His smile is somewhat faded.
A gold wire wraps around the teeth, holding a piece of ivory to replace a missing incisor.
This 400-year-old dental prosthesis made it possible to embellish the smile of Anne d'Alègre, a Protestant aristocrat who died in 1619 before her 60th birthday.
It is one of the only ones ever discovered, although the practice is very old and well known from written sources, French researchers tell us in the
Journal of Archaeological Science: Reports
, we are certain that the prosthesis was placed during her lifetime
, explains Antoine Galibourg, co-author of the article and doctor of dental surgery at Paul-Sabatier University.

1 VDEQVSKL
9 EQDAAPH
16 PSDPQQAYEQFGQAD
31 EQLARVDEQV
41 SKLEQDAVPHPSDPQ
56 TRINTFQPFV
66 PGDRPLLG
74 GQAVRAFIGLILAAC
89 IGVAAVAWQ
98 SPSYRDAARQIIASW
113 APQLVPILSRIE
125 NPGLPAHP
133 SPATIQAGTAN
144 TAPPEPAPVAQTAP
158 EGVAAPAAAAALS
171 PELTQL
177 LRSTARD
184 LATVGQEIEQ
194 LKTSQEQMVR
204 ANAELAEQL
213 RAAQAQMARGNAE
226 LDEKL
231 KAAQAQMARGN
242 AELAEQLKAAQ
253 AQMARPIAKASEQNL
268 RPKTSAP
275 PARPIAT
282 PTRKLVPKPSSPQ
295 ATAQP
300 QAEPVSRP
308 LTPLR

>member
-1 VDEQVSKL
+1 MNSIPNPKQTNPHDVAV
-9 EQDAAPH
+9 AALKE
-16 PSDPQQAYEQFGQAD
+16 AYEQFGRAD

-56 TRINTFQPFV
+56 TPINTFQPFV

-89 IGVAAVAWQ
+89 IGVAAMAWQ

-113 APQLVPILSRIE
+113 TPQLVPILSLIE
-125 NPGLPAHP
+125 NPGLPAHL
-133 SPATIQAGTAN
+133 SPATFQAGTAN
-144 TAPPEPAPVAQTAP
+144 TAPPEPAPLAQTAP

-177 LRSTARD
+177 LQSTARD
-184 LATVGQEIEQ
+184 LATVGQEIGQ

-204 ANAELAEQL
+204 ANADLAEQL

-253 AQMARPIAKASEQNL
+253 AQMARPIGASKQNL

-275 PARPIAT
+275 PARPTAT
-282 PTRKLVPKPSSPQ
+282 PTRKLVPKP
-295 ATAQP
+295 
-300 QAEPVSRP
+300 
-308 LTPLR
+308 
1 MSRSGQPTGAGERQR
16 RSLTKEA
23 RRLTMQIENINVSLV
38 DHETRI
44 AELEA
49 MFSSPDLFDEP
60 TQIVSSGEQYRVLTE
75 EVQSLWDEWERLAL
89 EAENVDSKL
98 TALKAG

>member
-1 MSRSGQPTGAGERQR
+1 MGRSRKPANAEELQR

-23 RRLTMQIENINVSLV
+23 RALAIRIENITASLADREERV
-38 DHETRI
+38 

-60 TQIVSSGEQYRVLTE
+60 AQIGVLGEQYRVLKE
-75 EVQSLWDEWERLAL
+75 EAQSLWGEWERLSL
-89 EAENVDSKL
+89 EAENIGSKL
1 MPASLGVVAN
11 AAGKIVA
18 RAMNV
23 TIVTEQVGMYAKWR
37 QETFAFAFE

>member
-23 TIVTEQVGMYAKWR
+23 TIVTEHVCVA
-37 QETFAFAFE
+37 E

The other older examples could serve to embellish the body for its passage into the afterlife.
The burial of Anne d'Alègre was unearthed in 1988 at the Château de Laval.
“The archaeologists had noticed the presence of a
but did not have enough tools…
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